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The meaning and origin of the expression: Chew the cud

Chew the cud

What's the meaning of the phrase 'Chew the cud'?

To 'chew the cud', in a literal sense, is for ruminant animals to masticate regurgitated food. In a metaphorical sense it is, for humans, to chat in an aimless manner.

What's the origin of the phrase 'Chew the cud'?

Chew the cudAlternative versions of this are 'chew the fat', 'chew the rag' etc. Cud is the part digested food that ruminant animals, notably cows, bring back into their mouths from their first stomach, to chew at leisure. The image is of slow and aimless mastication and the allusive use of the phrase refers to that. 'Rumination', meaning slow, pensive thought, also derives from the same imagery.

In its literal sense there are references to chewing the cud' going back to Aelfric, 'De veteri et de novo testamento', circa 1000. The first recorded use of it in the allusive 'chatting' sense is in Henry Fielding's The History of Tom Jones, 1749:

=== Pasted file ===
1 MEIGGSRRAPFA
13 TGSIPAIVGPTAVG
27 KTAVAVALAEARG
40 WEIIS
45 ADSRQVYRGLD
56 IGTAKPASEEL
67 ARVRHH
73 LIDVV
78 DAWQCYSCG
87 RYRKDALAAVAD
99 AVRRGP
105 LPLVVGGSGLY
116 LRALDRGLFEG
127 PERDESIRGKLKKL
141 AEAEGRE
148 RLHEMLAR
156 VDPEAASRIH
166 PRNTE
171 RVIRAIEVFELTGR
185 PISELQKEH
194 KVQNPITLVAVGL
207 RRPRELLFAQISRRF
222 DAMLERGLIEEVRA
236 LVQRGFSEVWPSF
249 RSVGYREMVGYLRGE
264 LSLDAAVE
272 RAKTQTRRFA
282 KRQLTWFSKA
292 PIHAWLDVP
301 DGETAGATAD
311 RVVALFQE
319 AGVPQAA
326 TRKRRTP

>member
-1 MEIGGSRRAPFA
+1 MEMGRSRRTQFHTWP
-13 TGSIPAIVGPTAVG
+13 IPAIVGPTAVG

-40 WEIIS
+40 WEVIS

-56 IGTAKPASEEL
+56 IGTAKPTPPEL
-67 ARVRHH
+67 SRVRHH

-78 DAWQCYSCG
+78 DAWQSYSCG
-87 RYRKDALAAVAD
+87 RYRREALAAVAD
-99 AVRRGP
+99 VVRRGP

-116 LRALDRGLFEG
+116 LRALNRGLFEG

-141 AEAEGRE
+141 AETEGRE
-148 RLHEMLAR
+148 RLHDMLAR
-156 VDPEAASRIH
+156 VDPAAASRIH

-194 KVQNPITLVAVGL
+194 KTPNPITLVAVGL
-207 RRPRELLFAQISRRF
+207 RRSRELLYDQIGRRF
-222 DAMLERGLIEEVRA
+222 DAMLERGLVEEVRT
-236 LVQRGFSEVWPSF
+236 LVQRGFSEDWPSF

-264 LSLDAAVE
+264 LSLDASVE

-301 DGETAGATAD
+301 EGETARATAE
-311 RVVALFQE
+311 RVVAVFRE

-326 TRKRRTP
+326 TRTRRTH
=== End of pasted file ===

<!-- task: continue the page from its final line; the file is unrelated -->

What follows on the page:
"Having left her a little while to chew the cud, if I may use that expression, on these first tidings."

Gary Martin - the author of the website.

By Gary Martin

Gary Martin is a writer and researcher on the origins of phrases and the creator of the Phrase Finder website. Over the past 26 years more than 700 million of his pages have been downloaded by readers. He is one of the most popular and trusted sources of information on phrases and idioms.

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